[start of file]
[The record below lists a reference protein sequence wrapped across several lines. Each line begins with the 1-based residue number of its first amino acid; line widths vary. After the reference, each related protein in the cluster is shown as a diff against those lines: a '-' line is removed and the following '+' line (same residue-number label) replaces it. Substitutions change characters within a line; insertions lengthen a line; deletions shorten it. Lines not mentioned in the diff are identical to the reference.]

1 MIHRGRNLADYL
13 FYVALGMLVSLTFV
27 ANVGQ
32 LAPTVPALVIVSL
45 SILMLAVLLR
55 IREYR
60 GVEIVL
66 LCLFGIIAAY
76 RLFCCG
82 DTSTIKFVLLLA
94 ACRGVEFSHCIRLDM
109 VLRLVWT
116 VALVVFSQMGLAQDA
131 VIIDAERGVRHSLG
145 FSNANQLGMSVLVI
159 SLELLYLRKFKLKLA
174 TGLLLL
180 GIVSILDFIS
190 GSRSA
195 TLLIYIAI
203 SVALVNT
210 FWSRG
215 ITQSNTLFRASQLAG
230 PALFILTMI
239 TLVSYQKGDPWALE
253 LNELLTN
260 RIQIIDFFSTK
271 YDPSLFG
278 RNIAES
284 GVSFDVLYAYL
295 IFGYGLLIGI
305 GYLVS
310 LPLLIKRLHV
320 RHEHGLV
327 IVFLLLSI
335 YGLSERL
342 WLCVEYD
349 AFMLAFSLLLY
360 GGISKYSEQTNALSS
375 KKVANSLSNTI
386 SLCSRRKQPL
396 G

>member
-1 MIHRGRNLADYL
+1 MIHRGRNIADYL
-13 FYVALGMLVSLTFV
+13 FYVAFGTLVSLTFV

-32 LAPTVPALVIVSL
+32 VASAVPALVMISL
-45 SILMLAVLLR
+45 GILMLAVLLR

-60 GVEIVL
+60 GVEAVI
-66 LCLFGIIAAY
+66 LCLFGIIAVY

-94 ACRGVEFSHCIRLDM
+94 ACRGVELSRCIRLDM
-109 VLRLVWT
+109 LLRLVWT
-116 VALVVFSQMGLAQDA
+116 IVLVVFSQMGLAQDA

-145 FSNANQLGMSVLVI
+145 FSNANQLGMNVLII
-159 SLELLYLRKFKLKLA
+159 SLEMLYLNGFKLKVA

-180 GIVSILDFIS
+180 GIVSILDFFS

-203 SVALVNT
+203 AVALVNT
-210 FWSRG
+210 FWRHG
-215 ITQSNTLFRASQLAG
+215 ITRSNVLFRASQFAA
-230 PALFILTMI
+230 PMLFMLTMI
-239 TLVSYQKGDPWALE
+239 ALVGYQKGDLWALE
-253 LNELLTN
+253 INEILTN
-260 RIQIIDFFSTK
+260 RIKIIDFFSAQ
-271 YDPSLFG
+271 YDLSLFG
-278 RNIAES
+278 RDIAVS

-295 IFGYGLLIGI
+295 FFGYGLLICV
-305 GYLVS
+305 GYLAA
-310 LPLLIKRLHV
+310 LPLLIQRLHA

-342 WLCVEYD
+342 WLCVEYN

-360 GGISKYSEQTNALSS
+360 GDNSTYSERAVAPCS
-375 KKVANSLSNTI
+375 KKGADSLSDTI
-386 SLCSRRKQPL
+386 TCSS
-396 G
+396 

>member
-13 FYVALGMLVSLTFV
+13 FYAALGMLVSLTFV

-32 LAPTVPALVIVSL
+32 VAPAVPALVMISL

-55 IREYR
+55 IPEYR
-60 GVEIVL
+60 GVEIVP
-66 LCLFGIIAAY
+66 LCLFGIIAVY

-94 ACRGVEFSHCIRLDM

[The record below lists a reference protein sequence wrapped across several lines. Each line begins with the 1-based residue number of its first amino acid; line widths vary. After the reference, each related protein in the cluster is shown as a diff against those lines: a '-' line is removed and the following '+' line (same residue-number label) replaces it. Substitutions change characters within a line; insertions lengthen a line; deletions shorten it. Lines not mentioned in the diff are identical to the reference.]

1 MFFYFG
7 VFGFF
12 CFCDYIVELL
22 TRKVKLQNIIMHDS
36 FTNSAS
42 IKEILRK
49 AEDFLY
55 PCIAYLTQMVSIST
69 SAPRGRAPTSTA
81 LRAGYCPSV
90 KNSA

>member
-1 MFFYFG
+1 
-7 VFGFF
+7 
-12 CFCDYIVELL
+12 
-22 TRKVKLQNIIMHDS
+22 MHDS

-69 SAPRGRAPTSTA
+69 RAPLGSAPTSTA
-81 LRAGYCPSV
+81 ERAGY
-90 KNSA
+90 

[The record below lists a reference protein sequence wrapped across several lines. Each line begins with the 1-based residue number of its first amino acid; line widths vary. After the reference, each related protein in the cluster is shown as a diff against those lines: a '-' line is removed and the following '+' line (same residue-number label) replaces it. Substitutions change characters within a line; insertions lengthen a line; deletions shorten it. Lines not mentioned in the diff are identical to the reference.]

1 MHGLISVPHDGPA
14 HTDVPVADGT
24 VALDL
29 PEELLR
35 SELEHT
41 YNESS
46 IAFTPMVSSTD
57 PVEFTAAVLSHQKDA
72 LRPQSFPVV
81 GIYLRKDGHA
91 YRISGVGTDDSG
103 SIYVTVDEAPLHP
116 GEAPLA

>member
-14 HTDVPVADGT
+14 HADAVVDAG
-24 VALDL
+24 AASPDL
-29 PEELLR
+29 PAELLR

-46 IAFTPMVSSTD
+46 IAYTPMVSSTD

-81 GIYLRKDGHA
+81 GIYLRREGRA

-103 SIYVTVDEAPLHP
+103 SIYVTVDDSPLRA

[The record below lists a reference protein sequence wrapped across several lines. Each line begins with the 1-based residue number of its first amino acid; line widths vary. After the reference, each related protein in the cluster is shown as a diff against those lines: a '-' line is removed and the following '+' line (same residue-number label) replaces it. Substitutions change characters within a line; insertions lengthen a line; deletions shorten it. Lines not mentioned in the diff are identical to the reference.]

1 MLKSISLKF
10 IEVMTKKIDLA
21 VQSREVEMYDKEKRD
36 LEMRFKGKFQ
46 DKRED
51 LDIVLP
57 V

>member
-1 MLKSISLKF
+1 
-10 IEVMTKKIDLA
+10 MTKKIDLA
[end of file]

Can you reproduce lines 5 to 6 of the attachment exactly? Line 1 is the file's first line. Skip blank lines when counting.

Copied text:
32 LAPTVPALVIVSL
45 SILMLAVLLR